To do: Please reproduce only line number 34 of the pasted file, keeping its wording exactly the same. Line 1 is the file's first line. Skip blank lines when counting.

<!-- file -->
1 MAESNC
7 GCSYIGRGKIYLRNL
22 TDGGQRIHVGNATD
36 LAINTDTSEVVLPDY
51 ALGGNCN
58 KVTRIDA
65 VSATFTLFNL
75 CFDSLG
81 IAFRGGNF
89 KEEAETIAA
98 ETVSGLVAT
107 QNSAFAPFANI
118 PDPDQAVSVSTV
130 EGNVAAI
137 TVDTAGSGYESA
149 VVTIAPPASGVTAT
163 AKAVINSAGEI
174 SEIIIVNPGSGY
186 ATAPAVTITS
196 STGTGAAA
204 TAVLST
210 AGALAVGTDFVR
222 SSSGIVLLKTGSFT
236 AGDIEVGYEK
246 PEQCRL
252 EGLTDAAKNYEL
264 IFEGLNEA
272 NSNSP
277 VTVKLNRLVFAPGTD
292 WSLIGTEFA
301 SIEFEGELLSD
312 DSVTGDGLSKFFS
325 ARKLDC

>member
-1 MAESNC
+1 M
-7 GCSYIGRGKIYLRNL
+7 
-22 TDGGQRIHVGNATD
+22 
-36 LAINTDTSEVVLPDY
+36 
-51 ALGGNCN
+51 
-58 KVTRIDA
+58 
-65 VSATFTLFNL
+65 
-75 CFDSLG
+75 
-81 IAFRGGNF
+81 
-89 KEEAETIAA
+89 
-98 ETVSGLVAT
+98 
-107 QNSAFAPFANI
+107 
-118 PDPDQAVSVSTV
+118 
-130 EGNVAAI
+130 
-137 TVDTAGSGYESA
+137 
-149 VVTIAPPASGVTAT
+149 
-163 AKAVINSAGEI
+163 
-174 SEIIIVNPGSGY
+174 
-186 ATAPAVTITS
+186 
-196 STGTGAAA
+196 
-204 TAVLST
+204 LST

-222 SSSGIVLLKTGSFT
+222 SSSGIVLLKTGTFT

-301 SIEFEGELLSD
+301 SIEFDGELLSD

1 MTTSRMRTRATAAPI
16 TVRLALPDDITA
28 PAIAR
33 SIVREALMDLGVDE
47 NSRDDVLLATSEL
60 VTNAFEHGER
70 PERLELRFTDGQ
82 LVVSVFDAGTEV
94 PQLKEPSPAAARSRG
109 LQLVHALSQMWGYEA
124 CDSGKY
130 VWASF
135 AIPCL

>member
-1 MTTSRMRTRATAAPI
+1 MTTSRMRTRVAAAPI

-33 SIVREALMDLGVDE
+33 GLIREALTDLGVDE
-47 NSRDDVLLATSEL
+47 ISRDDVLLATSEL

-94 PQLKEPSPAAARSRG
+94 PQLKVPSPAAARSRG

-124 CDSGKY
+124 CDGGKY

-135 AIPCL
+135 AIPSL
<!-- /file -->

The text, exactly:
>member